non-disclosure â can
and does lead to a false sense of security.
- HIV is just one of many sexually transmitted or communicable diseases that can cause long-term harm. Singling out HIV with specific laws or prosecutions further stigmatises people living with and affected by HIV. HIV-related stigma is the greatest barrier to testing, treatment uptake, disclosure and a countryâs success in âgetting to zero new infections, AIDS-related deaths and zero discriminationâ.
- Criminal laws do not change behaviour rooted in complex social issues, especially behaviour that is based on desire and impacted by HIV-related stigma. Such behaviour is changed by counselling and support for people living with HIV that aims to achieve health, dignity and empowerment.
- Neither the criminal justice system nor the media are currently well-equipped to deal with HIV-related criminal cases. Relevant authorities should ensure adequate HIV-related training for police, prosecutors, defence lawyers, judges, juries and the media.
- Once a personâs HIV status has been involuntarily disclosed in the media, it will
always be available through an internet search. People accused of HIV-related âcrimesâ for which they are not (or should
not be found) guilty have a right to privacy. There is no public health benefit in identifying such individuals in the media; if previous partners need to be informed for public health purposes, ethical and confidential partner notification protocols should be followed.
 UNAIDS. (2012) Op. cit.
 GNP+/UNAIDS (2011) Op. cit.
 Bernard EJ and Bennett-Carlson R (2012) Op. cit.
Lives in the Balance: The Need for Urgent HIV and TB Treatment in Myanmar
FEBRUARY 22, 2012
The UN estimates that over the last few years between 15,00020,000 people
living with HIV die annually in Myanmar, because of lack of access to urgent
lifesaving antiretroviral therapy (ART).
"Lives in the Balance" outlines the situation for people affected by HIV and
tuberculosis (TB), with a special focus on multidrug-resistant TB (MDR-TB), in
Myanmar today. It calls for urgent funding and assistance to be made available
by the international donor community to help Myanmar close the devastating gap
between people's need and people's access to treatment for HIV and TB.
An estimated 120,000 people living with HIV/AIDS are in need of lifesaving ART
in Myanmar. In 2010, according to national estimates fewer than 30,000 of these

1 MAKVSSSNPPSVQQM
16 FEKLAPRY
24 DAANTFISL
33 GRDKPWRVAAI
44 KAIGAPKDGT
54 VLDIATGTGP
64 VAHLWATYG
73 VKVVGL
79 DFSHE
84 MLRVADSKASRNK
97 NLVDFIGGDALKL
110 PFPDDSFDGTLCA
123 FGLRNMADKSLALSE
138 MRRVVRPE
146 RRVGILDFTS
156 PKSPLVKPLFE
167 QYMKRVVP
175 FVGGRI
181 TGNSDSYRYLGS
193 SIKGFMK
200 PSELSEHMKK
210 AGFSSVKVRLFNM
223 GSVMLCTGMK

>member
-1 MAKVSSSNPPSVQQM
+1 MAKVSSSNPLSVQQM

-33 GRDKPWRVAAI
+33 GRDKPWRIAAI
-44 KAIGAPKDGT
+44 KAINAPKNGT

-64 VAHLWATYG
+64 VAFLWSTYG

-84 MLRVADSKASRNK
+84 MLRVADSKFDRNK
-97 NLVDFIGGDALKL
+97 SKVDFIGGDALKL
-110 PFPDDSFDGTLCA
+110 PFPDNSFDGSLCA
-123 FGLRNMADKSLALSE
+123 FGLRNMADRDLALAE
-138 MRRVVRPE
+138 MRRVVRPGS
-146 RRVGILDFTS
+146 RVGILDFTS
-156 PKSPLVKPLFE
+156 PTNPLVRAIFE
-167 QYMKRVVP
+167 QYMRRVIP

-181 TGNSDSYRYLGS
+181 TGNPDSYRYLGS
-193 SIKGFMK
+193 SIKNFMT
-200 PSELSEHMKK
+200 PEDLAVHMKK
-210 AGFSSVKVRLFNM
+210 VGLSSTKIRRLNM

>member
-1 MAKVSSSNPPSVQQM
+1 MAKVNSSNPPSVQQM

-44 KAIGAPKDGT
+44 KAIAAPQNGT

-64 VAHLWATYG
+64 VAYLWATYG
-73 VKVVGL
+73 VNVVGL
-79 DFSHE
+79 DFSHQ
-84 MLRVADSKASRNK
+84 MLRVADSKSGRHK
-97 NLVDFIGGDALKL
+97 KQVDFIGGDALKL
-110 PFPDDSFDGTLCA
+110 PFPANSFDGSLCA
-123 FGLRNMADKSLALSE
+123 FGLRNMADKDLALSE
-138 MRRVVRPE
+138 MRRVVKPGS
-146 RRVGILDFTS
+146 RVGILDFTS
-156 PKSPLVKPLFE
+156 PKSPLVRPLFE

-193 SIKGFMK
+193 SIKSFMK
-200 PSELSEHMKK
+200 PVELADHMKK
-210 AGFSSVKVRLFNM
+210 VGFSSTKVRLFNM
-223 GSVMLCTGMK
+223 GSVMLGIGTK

Meanwhile, TB prevalence in Myanmar is nearly three times the global average,
and the country has high levels of MDR-TB. The World Health Organization (WHO)
estimates that there are 9,300 new cases of MDR-TB in Myanmar each year. By
2010, 192 MDR-TB patients had been started on treatment. Unpublished figures
indicate that by the end of 2011, this had increased to over 300. This remains
far short of what is needed.
In 2011, following a five year absence, the Global Fund to Fight TB, AIDS, and
Malaria restarted in Myanmar (in Round 9). The money allocated was crucial to
laying the foundations for Myanmar's efforts to provide treatment for HIV and
TB. In expectation of further funding, the Myanmar Ministry of Health, and
nongovernmental organisations (NGOs) have started to make credible efforts
towards scaling up treatment.
Then, in November 2011, just months after donors announced new HIV treatment
targets, the Global Fund cancelled its next round of funding (Round 11).
The loss of the anticipated funds for HIV and TB treatment is a tremendous blow
to Myanmar, the least developed country in southeast Asia, and one of the lowest
recipients of official development aid in the world.
HIV in Myanmar Today
Myanmar has some of the lowest coverage rates for ART in the world. ART not only
saves lives, it is now proven to be a critical tool for the prevention of HIV.
Doctors Without Borders/Médecins Sans Frontières (MSF) is the biggest provider
of ART in Myanmar. With more than 23,000 patients on lifelong ART, and with over
6,000 new patients to be enrolled in 2012, we are pushing the limits of our
MSF always strives to provide ART across to our projects in line with
international standards. In Myanmar, however, faced with overwhelming numbers of
people in need of HIV treatment, and the few alternative sources available for